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Bull Ring until 1920s

S

Stitcher

Guest
Thanks for that Vivienne and Mike. I am getting down these pieces of paper/pages now but a lot of what is left does not have much info with it.
 

Old Boy

master brummie
Hi All,
Referring to the photo at 125 and Vivs' comment at 126 I think that this is a penny farthing cycle. I doubt if it belonged to the old chap leaning over the water trough however.. A pity that the back wheel is hidden by the trough .
Old Boy
 

Radiorails

master brummie
The drawing of St. Martins (1812) is has all the appearance of the church in 1812. The tower was rebuilt later but in 1873 rebuilding of the main structure commenced giving, more or less, what can be seen today.
 

mikejee

Super Moderator
Staff member
That's strange. Have searched for "Bull Ring" in Illustrated London News nd cannot find it at all. the search gives 92 hits. One shows a closr view of St Matins, with the Bull ring in front, but this picture did not turn up. Would have searched for St Martin's , but that gave over 1000 hits
 

mikejee

Super Moderator
Staff member
I'm sure it is a reasonable representation, as the book on the St Martins excavations includes it and describes it as st martins in 1812
 

Vivienne14

Super Moderator
Staff member
Revpost #140. Here's a photo of the page on the Getty Images site. It says the image aappeared in the Illustrated London News on 26 March 1887. Don't know why they give January 01 1887 at the start of the paragraph as well. Viv.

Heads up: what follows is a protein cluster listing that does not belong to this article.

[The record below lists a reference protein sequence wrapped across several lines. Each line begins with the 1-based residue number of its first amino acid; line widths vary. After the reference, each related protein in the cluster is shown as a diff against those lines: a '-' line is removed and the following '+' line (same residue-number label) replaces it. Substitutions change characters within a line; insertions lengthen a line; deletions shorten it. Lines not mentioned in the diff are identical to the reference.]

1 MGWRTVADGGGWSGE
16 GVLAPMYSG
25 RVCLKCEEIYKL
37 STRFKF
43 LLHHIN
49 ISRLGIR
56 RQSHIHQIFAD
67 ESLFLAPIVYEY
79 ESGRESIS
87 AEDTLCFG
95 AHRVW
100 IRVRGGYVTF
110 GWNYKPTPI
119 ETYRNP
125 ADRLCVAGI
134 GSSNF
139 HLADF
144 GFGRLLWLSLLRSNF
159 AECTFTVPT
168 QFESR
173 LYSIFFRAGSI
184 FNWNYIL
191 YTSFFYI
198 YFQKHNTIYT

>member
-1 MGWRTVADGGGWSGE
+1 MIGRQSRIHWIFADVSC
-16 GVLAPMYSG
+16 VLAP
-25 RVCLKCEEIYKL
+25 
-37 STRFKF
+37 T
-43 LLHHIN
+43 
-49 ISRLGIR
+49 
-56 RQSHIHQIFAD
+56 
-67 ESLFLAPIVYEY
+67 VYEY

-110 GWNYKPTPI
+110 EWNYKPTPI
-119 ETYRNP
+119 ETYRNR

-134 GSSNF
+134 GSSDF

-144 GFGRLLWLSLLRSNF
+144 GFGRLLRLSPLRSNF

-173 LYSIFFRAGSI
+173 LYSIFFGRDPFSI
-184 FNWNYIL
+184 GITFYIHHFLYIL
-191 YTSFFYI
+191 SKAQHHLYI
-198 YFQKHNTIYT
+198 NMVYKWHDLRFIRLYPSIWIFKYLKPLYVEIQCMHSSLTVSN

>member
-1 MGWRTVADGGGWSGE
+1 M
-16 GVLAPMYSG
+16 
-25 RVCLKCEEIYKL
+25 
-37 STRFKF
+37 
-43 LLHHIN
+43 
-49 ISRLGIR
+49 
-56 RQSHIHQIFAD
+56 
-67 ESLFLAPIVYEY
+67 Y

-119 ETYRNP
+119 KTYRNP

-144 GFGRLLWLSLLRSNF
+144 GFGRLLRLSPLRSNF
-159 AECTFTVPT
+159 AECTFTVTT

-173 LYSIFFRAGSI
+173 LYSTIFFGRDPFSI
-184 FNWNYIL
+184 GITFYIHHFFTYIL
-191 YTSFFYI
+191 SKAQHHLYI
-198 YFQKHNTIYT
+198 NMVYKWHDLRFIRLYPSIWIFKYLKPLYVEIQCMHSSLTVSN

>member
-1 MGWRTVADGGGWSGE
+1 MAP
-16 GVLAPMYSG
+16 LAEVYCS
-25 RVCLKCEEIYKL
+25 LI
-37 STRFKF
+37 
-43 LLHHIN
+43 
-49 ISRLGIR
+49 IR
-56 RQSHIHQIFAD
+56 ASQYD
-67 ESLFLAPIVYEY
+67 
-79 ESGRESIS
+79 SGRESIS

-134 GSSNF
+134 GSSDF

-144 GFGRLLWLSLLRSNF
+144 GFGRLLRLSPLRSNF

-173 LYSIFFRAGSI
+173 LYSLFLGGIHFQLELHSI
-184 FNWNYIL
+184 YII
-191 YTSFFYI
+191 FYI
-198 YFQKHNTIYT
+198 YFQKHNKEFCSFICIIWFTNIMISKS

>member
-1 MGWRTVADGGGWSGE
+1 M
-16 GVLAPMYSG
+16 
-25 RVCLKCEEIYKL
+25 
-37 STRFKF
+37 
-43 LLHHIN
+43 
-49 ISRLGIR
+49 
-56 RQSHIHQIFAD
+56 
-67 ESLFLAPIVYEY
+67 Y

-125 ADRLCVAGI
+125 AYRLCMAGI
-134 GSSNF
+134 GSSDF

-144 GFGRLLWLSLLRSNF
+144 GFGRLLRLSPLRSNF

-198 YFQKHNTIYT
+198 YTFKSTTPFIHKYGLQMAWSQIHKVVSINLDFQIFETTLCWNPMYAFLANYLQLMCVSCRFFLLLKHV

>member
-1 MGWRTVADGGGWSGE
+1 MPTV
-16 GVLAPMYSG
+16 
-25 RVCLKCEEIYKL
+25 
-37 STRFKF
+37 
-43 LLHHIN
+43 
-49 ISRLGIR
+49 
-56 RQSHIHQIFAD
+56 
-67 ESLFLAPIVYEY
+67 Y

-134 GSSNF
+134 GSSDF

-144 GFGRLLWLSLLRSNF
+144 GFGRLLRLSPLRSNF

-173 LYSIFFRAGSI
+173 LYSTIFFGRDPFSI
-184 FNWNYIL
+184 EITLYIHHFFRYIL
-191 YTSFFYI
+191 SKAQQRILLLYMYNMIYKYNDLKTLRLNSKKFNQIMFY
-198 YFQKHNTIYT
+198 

image.jpeg
 

mikejee

Super Moderator
Staff member
Looking closely it seems that the British Newspaper website is missing a number of issues around then, including that one
 

Vivienne14

Super Moderator
Staff member
A Paul Braddon painting of the Bull Ring - not painted at the time depicted in the painting, but an interesting view showing the position of the Market Cross. Also below is the modern day view. Viv.

image.jpeg
 

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Vivienne14

Super Moderator
Staff member
Found this in the Birmingham Buses thread posted by Lloyd. Can someone date this please ? It’s an early solid tyre bus. Look at those crowds - no way will they’ll all fit inside that bus ! Let’s hope another comes along soon. Viv

F4AB86A3-681E-4608-90D3-B9C50480B0F2.jpeg
 

Radiorails

master brummie
The bus looks rather like a Midland Red one of 1919. Most of the people seem to be looking at the bus, suggesting the bus might be there for a specific route avoiding the greater number of waiting passengers as it is parked away from the kerb (not unusual in the Bull Ring). The crowds could well be awaiting buses to take them to Stratford upon Avon maybe it was a Bank Holiday? The curious think is that there seems to be quite a few queues or groups, some to the left others to the right. However, considering Stratford upon Avon I would add that Moor Street GW railway station was nearby and they conveed many to Stratford upon Avon on Bank Holidays: I did the journey by train a few times, usually from Shirley or Wythall (Grimes Hill).
I wondered if it was a special charter bring someone to the city, hence the crowds, but the bus does have a destination board which could rule out that line of thought.